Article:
1. No, that comes later
2. Petitioner signs
3. No, that comes later.
The point of the I-130 is to establish the qualifying relationship and alert the govt that there will be an immigrant filing of some sort when the priority date is current.
The information offered is general in nature and not meant to be relied upon as legal advice. Please consult an attorney prior to making legal decisions. Visit us at www.tunitskylaw.com. Contact us at 713.335.5505 or email at firstname.lastname@example.org. Veronica Tunitsky offers in-person, as well as telephone and email consultations.
1. No, you do not have to be phyically present in the US at the time of filing.
2. The sponsoring Permanent Resident will sign the petition.
3. Financial requirements come into play once the priority date becomes current and a permanent residence application is filed.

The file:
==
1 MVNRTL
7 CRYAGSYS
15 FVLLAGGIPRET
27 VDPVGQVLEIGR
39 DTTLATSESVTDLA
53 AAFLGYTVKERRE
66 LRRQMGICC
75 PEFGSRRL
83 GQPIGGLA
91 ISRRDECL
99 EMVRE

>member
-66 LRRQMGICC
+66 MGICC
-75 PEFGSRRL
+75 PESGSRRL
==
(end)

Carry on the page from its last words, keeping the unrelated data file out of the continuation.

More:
Myron R. Morales, Attorney
1. You don't need to be physically present in the U.S., but must give a U.S. address for yourself and sign the petition.
2. I always prefer the mother to file such a petition.
3. All this will come years later, once the priority date becomes current. I wouldn't worry about it now. File ASAP to establish an earlier priority date!
Behar Intl. Counsel 619.234.5962 Kindly be advised that the answer above is only general in nature cannot be construed as legal advice, given that not enough facts are known. It is your responsibility to retain a lawyer to analyze the facts specific to your particular situation in order to give you specific advice. Specific answers will require cognizance of all pertinent facts about your case. Any answers offered on Avvo are of a general nature only, and are not meant to create an attorney-client relationship.